Regulators probe block trading at Morgan Stanley, Goldman, other Wall Street firms
SEC, Justice Department investigate large share sales, communications between banks, hedge funds
Federal investigators are probing the business of block trading on Wall Street, examining whether bankers may have improperly tipped hedge-fund clients in advance of large share sales, according to people familiar with the situation.
The Securities and Exchange Commission has sent subpoenas to firms including Morgan Stanley and Goldman Sachs Group Inc. as well as several hedge funds, asking for trading records and information about the investors’ communications with bankers, some of the people said. The Justice Department also is investigating the matter, some of the people said.
The issuance of subpoenas doesn’t mean charges will be brought against any of the firms or individuals whose activities are being scrutinized.
Regulators have been looking into irregularities around block trades since at least 2019, when the SEC requested records from several large banks, people familiar with the matter said.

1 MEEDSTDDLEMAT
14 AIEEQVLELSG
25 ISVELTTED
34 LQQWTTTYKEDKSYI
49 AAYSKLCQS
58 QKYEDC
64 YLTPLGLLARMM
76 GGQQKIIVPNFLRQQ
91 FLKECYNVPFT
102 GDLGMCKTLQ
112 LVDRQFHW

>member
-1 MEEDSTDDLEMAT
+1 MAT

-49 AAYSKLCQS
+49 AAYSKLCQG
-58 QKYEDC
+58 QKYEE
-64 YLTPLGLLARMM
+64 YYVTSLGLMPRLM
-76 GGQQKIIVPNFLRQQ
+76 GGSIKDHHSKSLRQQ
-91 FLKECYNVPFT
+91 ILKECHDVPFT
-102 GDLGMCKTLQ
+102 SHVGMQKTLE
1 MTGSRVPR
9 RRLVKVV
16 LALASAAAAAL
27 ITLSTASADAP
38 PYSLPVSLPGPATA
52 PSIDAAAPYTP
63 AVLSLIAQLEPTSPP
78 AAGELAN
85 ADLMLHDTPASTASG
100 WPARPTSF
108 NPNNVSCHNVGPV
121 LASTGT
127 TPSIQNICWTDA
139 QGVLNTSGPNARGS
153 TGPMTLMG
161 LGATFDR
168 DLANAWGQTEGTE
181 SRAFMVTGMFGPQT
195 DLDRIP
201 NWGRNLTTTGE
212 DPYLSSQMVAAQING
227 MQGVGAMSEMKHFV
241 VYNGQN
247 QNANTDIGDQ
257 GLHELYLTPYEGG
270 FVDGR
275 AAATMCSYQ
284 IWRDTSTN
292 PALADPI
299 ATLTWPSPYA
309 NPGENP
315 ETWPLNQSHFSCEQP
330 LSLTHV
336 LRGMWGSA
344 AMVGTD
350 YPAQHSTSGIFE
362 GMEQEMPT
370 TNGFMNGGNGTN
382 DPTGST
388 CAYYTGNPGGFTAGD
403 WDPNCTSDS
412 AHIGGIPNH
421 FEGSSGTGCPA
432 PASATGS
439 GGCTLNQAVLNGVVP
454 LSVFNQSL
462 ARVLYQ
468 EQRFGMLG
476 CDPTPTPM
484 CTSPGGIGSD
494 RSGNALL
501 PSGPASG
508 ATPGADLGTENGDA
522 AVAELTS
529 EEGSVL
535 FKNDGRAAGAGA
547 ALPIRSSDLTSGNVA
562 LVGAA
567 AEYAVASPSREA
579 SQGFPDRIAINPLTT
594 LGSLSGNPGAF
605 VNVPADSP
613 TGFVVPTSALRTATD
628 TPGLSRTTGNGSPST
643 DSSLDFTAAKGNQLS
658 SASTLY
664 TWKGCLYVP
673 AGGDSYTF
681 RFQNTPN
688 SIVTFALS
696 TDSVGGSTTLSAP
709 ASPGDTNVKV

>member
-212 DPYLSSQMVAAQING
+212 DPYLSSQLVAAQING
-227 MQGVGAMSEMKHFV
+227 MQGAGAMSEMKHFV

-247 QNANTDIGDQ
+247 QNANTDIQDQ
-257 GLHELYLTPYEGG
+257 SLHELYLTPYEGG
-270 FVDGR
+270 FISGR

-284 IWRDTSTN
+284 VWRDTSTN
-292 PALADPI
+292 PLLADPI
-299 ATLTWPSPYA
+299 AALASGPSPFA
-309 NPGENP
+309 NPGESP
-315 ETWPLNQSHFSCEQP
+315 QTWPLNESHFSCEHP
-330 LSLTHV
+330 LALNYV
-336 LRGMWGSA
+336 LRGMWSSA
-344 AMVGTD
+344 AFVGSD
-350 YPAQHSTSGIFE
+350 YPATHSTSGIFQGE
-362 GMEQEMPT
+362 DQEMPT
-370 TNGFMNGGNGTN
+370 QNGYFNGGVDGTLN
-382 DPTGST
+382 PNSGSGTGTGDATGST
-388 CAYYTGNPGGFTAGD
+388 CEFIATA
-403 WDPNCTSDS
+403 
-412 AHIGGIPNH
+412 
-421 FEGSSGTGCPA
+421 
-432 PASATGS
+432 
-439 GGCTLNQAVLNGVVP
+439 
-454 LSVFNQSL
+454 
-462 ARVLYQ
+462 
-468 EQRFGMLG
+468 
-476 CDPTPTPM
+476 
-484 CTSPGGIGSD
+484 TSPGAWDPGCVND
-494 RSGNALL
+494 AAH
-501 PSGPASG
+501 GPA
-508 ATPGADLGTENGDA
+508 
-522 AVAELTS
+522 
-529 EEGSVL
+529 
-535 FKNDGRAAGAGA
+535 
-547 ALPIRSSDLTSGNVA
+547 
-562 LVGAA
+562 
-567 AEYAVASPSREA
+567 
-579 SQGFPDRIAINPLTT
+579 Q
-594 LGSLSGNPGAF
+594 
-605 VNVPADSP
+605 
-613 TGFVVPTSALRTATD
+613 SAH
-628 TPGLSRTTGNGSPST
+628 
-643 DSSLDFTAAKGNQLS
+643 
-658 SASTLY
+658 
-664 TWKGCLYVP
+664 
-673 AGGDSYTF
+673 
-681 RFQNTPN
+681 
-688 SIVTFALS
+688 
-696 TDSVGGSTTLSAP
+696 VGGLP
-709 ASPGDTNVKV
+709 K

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Investigators are looking at whether bankers improperly alerted favored clients to the sales before they were publicly disclosed and whether the funds benefited from the information—for example by shorting the shares in question. (In a short sale, an investor sells borrowed stock in hopes of buying it back at a lower price later and pocketing the difference.)
Shares of companies selling stock often fall because of an increase in supply hitting the market—and they do so frequently in the hours before a big block is sold, a phenomenon that has long raised questions on Wall Street.
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Some of the funds that have received subpoenas act as "liquidity providers" to Wall Street firms, according to some of the people, standing by to purchase slugs of stock or other securities, including those that have few interested buyers.
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